Reviewed: August 2, 2010
Released: May 18, 2010
For nearly thirty years, the “Freelance Police” duo – consisting of a fedora wearing gumshoe canine named Sam, and an overzealous, hyper-psychotic rabbit named Max – have been saving the world from destruction. First, in comic strip form, then as full-fledged comic books, finally moving into the world of video gaming with LucasArts classic 1993 point-and-click graphic adventure Hitting The Road. |
The duo went on a hiatus, reemerging thirteen years later on the GameTap service. No longer a LucasArts property, Sam and Max Save The World released under the wing of Telltale games, and received decent critical reception. But more than the content of the game was the delivery method; the pioneer franchise in the episodic sales model – a series of six scheduled incremental partial releases delivered digitally rather than in hardcopy.
The benefits of episodic sales to the developers are obvious – low overhead with respect to retails sales (no discs, cases, or inserts), leveling of the development process (allowing developers partial releases while continuing development), and stabilization in cash flow (from periodic partial sales rather than a single post-production lump sum). On the gamer’s end, the benefits are equally favorable – incremental partial-cost purchases rather than a single $50 bill, the capacity to pick and choose episodes, and the ability to start and/or stop subscriptions at will.
Sam and Max Save the World was followed up shortly thereafter with Sam and Max Beyond Space and Time, and the subsequent re-release of Save The World on the Xbox Live system. Now Telltale is bringing the dynamic duo to the PS3 with Sam and Max: The Devil’s Playhouse – delivered via the PSN network.
The Devil’s Playhouse remains largely a PC-style point-and-click adventure, but the controls have been tweaked to work within the confines of a console – mapping character movement to the left analog stick, and pointer selection to the right analog stick. The system is a bit awkward to get used to, which is not made any easier by the pre-determined camera angles that seem to switch at the word possible moment. These control problems are nothing that cannot be overcome with a little fiddling around, but it does put a bit of a damper on the fun.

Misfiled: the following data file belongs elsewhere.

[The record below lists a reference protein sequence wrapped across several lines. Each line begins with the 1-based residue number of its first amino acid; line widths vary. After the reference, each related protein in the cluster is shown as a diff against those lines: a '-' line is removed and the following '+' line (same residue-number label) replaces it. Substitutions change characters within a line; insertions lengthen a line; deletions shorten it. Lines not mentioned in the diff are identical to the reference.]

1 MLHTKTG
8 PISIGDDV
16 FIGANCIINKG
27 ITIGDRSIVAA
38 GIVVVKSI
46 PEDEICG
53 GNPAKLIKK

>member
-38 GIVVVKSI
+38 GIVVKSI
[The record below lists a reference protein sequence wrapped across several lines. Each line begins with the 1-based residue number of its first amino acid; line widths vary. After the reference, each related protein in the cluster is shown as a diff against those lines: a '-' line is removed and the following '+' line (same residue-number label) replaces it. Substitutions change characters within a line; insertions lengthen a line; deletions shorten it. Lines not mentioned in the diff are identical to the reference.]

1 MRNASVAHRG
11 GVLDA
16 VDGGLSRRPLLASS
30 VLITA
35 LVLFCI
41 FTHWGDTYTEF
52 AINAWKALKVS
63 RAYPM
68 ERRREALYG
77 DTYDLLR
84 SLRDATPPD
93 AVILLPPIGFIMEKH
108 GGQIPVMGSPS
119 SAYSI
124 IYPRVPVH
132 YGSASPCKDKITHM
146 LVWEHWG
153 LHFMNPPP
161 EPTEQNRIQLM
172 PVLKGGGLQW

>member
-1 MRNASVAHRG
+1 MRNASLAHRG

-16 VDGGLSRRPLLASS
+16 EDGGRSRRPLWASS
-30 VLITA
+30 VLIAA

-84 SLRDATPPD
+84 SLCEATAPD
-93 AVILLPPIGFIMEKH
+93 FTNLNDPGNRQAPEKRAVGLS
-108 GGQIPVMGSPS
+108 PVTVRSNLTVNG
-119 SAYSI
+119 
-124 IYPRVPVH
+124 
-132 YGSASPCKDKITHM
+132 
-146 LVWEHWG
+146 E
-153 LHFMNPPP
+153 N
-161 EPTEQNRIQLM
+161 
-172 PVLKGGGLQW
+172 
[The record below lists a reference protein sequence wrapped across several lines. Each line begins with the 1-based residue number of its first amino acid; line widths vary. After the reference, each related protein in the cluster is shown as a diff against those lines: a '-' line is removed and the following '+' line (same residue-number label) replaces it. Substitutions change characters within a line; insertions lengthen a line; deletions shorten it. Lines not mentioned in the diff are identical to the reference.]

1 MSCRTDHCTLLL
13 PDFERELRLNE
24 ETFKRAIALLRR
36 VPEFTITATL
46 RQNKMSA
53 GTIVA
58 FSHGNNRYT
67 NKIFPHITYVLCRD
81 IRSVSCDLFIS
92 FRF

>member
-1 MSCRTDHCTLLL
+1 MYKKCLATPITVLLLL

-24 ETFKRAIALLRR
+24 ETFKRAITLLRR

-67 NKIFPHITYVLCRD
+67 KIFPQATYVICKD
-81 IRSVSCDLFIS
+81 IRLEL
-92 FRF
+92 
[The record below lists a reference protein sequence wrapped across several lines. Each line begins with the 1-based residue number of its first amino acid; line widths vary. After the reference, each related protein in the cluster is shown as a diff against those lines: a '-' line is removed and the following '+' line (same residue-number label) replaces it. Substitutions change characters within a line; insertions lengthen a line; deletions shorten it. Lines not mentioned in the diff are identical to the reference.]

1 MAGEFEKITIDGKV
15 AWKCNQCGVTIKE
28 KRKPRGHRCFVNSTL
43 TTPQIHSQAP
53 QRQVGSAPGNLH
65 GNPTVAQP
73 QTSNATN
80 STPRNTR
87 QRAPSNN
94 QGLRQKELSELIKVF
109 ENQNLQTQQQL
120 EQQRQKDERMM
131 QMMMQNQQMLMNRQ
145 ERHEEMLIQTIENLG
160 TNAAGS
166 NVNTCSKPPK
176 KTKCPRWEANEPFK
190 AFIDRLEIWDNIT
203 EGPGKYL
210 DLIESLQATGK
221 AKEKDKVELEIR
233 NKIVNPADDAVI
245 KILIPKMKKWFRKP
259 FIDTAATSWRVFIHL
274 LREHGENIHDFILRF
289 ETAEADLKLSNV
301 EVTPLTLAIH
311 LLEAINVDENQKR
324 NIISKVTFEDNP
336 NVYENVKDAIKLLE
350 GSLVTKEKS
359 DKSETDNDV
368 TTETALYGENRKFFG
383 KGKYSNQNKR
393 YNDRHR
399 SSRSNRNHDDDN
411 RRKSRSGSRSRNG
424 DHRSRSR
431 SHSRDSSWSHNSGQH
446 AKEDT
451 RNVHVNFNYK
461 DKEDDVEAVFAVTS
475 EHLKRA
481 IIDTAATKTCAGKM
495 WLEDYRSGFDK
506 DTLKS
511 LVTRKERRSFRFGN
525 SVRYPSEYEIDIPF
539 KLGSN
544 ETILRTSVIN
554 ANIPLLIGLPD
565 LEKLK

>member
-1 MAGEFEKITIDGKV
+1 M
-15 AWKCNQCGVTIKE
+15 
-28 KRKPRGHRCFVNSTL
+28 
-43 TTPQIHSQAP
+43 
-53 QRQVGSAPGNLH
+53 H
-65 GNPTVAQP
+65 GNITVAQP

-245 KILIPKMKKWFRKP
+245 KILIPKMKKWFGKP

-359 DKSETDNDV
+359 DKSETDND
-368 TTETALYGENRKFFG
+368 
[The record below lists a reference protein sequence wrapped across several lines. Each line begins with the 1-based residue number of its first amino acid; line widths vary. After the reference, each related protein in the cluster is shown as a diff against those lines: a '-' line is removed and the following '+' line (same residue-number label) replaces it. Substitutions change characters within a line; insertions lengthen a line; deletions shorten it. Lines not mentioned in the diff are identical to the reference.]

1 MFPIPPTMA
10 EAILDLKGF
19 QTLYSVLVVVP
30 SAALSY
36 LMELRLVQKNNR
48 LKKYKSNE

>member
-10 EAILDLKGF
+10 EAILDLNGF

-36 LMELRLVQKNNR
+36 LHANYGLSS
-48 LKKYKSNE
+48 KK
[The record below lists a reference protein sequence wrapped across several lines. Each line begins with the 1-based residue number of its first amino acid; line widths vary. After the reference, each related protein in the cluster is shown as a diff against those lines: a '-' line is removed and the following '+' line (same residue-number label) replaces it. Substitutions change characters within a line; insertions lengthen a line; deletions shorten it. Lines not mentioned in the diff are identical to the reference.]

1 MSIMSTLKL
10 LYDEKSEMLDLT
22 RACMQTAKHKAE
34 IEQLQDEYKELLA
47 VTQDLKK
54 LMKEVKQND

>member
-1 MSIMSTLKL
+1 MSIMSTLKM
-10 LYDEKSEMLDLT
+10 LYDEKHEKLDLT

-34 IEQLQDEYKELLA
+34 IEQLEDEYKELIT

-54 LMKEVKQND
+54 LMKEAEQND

While the mechanics of the second episode are nearly identical to the first, the settings and storyline are far different. The first episode of The Devil’s Playhouse sent Sam and Max travelling through space in search of a dastardly Skun-ka-pe’ in their own version of the television series The Twilight Zone, aptly called The Penal Zone.
The second episode sees the inquisitive duo using a series of dusty film rolls to venture back to the days of their ancestors – Sammus and Maximus – reliving their own fateful search for the priced Devils Toy Box.
As you can guess from the title, The Tomb of Sammun-Mak is developed around a storyline mirroring archaeologist Howard Carter’s 1922 opening of the Tomb of Tutankhamun (King Tut), and the mysterious events that occurred afterward – suggesting to some the presence of a Pharaohs Curse and providing literary, cinematic, and gaming fodder for many years to follow.
The Tomb of Sammun-Mak is far less linear than The Penal Zone – by developing the storyline around the series of film reels, gamers are allowed to play film reels in any sequence they wish. However, there are a number of intertwining elements across the different film reels meaning the gamers might have to perform an action on one film reel to affect an outcome on another.
The overall aesthetic is very nice – the Egyptian styled backgrounds definitely deliver a dusty, tomb-like atmosphere, and the grainy film reel visuals really add an excellent air of antiquity to the proceedings. The voice acting and sound effects are top-notch, although the music can get a bit a bit sleepy after a long period of play.
Much like the previous episode, The Tomb of Sammun-Mak can be completed in a little over three hours. While this may seem a bit brief by most standards the fact that it is only one of a five-episode series means that The Devil’s Playhouse should clock in at around 15 to 20 hours in all, which is pretty darned good for a budget-priced release.
All in all, I was much more impressed with the Tomb of Sammon-Mak than I was with the Penal Zone. The Egyptian mystique set a better tone for me than the outer space exploits of a smelly ape, and the fact that the humor was delivered less by puns and wordplay and more by slapstick and gag-humor was a bit more enjoyable to my taste.